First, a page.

What is Psychosis?
Psychosis describes experiencing a reality that is different to other people. Common examples of psychosis include hearing voices, seeing people that aren’t there or believing that someone is trying to harm you. For many, these psychotic experiences can be highly distressing and disruptive. Psychosis can interfere with people’s everyday lives, including relationships and work.
Psychotic episodes are treatable and sufferers can often make a complete recovery. Therefore, it is important to seek professional treatment and support for psychosis.
Signs and symptoms of psychosis
Psychosis and/or psychotic episodes will be experienced by everyone differently.
Some of the most common signs and symptoms of psychosis are:
- Hallucinations – When someone sees, hears, smells, tastes or feels things that do not exist outside their mind.
- Delusions – When someone has an unshakeable belief in something that is not true
- Confused and/or disturbing thoughts – Including rapid speech, switching from one topic to another mid-sentence or losing train of thought
What causes psychosis?
Psychosis can be a cause of a psychological condition, a general medical condition, or behavioural causes.
Psychological causes of psychosis:
- Bipolar disorder
- Severe stress, anxiety or depression
- Trauma or post-traumatic stress disorder (PTSD)
- In rare cases, postpartum psychosis can occur
Medical causes of psychosis:
- Alzheimer’s disease
- Parkinson’s disease
Behavioural causes of psychosis:
- Drug or alcohol abuse – A psychotic episode can occur as a withdrawal symptom if a long-term drug or alcohol user suddenly stops drinking alcohol or taking drugs. Additionally, some drugs can trigger a psychotic episode. Known drugs to trigger psychosis include cocaine, amphetamine (speed), methamphetamine (crystal meth), MDMA (ecstasy), LSD (acid), psilocybin (magic mushrooms), ketamine and cannabis.
Treatment for psychosis
Nightingale Hospital London has a number of consultant psychiatrists and therapists that can help you through your psychosis. Our treatments for psychosis can be as an outpatient, day patient or inpatient. We have the expertise to approach the support and psychosis treatment we offer you in a personal and flexible way to benefit you the most in your recovery.
Our approach to treating psychosis combines individualised treatment programmes with treatments based on current clinical evidence. Through therapy, medication and alternative approaches such as meditation, relaxation, arts therapies, sleep therapy and physical therapies we aim to give you the knowledge and coping skills for dealing with your psychosis effectively.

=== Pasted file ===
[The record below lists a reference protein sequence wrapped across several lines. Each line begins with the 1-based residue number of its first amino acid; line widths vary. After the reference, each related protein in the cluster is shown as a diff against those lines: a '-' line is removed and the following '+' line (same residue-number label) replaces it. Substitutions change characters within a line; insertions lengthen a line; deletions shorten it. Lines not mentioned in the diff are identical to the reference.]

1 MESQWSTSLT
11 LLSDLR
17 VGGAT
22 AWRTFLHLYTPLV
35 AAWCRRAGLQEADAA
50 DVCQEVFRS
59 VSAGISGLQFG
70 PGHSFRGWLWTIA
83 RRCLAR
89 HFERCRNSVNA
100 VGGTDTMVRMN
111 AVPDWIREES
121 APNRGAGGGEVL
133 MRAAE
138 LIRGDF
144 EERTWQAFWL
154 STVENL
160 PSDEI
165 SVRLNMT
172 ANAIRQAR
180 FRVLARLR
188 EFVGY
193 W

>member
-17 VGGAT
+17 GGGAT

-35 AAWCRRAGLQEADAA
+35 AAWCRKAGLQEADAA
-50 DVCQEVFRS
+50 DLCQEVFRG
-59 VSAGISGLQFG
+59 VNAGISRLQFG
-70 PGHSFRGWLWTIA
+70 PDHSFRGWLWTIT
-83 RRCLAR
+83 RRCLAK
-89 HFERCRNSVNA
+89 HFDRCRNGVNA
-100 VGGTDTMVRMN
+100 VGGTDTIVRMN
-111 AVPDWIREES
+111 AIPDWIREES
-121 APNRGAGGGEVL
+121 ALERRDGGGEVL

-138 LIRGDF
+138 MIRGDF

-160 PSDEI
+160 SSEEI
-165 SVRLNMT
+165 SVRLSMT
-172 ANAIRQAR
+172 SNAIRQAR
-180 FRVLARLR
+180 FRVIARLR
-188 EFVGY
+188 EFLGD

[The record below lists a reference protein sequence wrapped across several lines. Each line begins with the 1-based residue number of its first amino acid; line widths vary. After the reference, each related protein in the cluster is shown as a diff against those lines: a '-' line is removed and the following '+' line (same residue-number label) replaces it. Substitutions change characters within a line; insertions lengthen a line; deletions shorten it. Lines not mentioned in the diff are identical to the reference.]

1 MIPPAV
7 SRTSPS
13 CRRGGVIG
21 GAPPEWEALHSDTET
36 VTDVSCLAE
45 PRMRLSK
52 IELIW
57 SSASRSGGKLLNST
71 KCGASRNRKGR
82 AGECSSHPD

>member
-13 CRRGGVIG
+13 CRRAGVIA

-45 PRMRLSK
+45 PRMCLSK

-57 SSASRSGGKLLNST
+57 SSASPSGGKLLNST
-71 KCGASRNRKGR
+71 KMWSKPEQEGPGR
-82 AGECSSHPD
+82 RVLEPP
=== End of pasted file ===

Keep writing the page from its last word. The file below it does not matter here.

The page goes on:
Treatment for psychosis can be offered in some of the following forms:
- Counselling allows you to talk about your psychotic experiences and ways of coming to terms with them
- Cognitive Behavioural Therapy (CBT) can put your experiences in context, help you to understand them and test your beliefs about them.
- Psychodynamic psychotherapy looks in more depth to try and identify unconscious and subconscious reasons behind your psychosis.
- Art therapy may help you to express how you are feeling if you are having difficulty talking, drama therapy may help you to come to terms with traumatic events that you may have experienced through your psychosis in the past and family therapy can help you and your family cope better.
- Antipsychotic medication can weaken delusions and hallucinations and also help you think more clearly. The aim should be to help reduce psychotic symptoms by using the lowest possible dose for the shortest possible time. Medication may not stop you from experiencing the symptoms of psychosis, but it may make you feel calmer and less troubled by them.
- If your psychosis is associated with severe depression, you are likely to be treated with antidepressants, and if your diagnosis is a bipolar disorder you may be given a mood stabilising drug. Both of these types of medication may be combined with an antipsychotic.
What can family and friends do to help?
Seeing someone you care about experiencing a psychotic episode can be distressing and even frightening. You may find it helpful to discuss your feelings and concerns with someone else, such as a counsellor or to join a support group, such as those provided by charities such as Mind or Rethink.
If you feel your friend or relative’s health is deteriorating rapidly suggest they:
- Use their crisis plan
- Seek help from their GP
- Seek help from the duty psychiatrist in a hospital A&E
If the person doesn’t seek help, and you think they are putting themselves or others at risk, their ‘nearest relative’ (as defined under the Mental Health Act 1983) can ask for a mental health assessment to be carried out. Under the MHA, they can be compulsorily detained in the hospital for further assessment and treatment if necessary.